Josh Smith

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Josh Smith Talks about "Currents," 2008

PAPER MIGHT RIP, paint might spill, or the game might be on television, but Josh Smith doesn’t stop. The artist’s fulgent pictures withstand all diversions and relentlessly multiply—their motifs, in his best-known series, traversing the loping letters of his own name and the gaudy facture of “expressionist” brushstrokes. If Smith previously took up the argot of abstraction, over the past year he has increasingly focused on the trappings of representation: renderings and photographs of things. But, as always, interruptions and deflections occur along the way. He often paints a leaf—a dried specimen that he picked up on a rural walk—faithfully registering its particular notches and fissures. Any number of things might happen next, but frequently he digitally photographs the painting and then enlarges and prints the image onto a grid of letter-size paper. These sheets might in turn be pasted into a collage and overlaid with posters or book covers he has made, or with newspapers or screenprints or new painterly marks. Each work at once depicts and replays his signature devices with an eidetic memory. They become a peculiar type of still life, with all the covert aggression of the genre—wresting objects, as it does, from the natural world into the pictorial one.

Smith, in fact, expands this mode of seizure into all manner of transference. He shows not only flora but his own gestural flourishes. He not only paints but presses, blots, laser-prints, glues, scans, photographs. Many of his new collage works are processed onto stacks and stacks of plywood boards. He rotates through these supports as if they were spools of data, amending them with his adhesions and inscriptions (he even inserts blank boards to enforce a mental pause). Sometimes the boards stick to one another, victims of their acquired residues; peeling them apart, the artist occasionally tears holes in the collage’s surface layers, which he will simply leave and smooth down with the next round of glue. Such visual subtractions echo his iconic leaf’s own gaps. They remind us of the loss entailed in every reproduction, even in every glance—and of the way in which, now, the camera-eye is our eye, and to figure is to capture. As Smith says, “Rather than take a picture . . . , I just take it.” This is why his images can collapse different resolutions and levels of sharpness, a collapse enacted each time the jagged contours of digitized blowups abut the comparatively high-res print of appropriated newspapers or the actual edges of torn paper. Or why they often present an insistently central shape, centrifugally contained by the framing edge, as if resisting dispersal by the lattice of pages it rests on. Within these tableaux, the serrated, pixelated perimeter or the gridded brushstroke looks normal and coherent. You take what you can get.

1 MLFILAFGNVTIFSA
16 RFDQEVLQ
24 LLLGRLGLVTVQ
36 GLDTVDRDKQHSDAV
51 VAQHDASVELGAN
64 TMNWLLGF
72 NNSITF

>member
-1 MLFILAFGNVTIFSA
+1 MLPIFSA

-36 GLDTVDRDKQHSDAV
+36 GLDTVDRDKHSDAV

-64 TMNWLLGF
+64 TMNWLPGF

—Michelle Kuo

THE OPPOSITE OF ABSTRACTION—or, to say it another way, its complementary color—is realism. And realistic paintings are not that good. I respect them, but from my point of view, they’re pictures. You look at a picture and you recognize what’s in it, and then more than 50 percent of the joy is over—you’re pretty much going downhill from there. Picasso, I know, said he abhorred abstraction—to him, it represented the absolute stupidity of art—but I think he seemed confused and a little jealous in saying so. Of course, I try not to think so harshly about realism. The fact is, though, that it is conservative to be a strictly realist painter: You do not have to be an exhibitionist the way you do with abstraction. Particularly with figurative painting, it is different. It is more of a personal, private thing. Just paint it and it is done.